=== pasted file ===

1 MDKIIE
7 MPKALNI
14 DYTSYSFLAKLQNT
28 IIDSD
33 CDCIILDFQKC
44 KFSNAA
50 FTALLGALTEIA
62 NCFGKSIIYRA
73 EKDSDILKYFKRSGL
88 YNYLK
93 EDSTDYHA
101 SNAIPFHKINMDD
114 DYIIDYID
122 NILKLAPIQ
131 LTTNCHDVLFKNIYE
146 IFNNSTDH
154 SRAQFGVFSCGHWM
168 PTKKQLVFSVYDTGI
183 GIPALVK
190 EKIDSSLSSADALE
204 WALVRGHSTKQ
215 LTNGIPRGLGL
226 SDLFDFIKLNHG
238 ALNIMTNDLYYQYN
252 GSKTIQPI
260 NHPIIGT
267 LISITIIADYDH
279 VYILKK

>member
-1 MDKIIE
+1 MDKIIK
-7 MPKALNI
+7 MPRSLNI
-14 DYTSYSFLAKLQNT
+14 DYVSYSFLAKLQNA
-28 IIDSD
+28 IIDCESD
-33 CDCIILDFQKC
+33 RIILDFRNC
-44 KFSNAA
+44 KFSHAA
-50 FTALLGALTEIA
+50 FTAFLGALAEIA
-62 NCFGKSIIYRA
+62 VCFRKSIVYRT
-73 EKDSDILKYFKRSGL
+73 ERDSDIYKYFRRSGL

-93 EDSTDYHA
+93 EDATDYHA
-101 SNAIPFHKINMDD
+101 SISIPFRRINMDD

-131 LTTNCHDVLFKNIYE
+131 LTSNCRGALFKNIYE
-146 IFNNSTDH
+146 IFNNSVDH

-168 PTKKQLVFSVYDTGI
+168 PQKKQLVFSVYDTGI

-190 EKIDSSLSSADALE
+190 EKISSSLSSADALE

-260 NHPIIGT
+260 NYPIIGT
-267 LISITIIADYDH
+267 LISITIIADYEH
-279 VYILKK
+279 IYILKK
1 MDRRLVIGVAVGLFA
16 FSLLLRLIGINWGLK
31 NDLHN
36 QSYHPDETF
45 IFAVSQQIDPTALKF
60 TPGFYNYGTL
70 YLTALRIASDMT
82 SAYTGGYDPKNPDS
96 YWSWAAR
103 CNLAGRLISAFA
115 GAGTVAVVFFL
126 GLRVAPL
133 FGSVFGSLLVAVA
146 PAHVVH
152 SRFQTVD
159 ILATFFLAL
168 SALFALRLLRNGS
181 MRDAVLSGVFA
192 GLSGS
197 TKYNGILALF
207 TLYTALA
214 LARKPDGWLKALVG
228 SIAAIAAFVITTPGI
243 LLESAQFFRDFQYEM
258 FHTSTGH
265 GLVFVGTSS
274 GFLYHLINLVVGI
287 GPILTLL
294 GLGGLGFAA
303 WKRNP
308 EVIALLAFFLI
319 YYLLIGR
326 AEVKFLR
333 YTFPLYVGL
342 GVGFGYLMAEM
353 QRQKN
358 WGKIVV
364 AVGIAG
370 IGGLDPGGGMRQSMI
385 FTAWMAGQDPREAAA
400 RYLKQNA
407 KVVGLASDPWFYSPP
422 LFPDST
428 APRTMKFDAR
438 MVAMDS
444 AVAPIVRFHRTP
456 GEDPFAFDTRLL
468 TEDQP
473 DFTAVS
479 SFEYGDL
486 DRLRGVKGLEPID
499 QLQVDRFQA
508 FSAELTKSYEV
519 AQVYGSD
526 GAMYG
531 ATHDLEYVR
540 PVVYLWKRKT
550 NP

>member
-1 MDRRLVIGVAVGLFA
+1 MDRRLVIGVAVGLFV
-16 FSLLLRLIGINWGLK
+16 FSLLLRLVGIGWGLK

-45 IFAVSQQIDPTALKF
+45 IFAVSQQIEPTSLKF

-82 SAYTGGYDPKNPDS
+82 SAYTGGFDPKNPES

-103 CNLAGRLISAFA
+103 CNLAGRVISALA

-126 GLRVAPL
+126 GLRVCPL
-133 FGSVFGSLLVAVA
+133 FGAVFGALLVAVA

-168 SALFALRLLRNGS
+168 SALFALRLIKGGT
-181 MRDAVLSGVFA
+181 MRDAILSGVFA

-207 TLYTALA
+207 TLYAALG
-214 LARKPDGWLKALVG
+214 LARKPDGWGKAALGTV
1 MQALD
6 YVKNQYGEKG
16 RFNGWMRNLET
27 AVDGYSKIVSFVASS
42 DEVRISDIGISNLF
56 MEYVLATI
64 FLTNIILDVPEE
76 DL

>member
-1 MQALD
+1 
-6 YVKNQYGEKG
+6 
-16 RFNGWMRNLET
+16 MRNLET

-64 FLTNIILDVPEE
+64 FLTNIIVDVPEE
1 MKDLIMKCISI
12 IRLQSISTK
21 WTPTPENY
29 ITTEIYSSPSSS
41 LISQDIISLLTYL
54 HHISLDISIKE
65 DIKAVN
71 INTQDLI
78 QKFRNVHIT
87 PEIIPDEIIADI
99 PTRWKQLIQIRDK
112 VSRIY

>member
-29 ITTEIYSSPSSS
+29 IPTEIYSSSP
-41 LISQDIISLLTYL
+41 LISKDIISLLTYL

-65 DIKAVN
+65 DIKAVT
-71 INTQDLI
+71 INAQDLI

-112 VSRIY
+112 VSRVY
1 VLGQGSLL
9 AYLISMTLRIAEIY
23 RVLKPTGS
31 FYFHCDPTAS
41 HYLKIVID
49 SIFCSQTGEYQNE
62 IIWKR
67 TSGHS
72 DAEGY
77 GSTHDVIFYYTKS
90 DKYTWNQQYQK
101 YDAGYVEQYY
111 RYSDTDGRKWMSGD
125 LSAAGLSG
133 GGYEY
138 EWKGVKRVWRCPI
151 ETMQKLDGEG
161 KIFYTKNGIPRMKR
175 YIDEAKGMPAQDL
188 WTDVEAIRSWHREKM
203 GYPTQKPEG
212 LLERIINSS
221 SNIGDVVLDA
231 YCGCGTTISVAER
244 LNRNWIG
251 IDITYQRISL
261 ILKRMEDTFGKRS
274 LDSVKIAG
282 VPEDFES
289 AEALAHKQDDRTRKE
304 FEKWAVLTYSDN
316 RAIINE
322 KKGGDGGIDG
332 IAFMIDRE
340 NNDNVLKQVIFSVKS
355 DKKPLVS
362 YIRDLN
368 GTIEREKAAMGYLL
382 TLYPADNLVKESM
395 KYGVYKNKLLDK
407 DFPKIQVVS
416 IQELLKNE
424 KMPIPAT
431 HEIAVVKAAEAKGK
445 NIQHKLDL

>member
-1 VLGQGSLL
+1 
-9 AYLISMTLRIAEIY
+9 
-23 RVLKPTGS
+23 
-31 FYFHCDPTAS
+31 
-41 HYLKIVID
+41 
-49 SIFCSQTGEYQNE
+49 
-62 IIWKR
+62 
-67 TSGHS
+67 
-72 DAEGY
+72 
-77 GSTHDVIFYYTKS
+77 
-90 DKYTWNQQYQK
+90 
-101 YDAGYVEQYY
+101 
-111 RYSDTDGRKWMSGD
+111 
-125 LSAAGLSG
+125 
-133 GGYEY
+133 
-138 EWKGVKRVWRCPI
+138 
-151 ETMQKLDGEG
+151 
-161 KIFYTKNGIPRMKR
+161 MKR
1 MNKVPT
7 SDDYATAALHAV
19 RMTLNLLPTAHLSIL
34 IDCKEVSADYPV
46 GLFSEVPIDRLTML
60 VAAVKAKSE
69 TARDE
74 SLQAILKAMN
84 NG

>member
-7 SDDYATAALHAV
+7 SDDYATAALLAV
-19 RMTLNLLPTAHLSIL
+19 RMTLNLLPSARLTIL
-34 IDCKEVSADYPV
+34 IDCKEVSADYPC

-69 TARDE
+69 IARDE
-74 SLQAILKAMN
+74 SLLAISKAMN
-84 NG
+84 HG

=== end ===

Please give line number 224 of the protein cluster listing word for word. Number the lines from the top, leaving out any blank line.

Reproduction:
368 GTIEREKAAMGYLL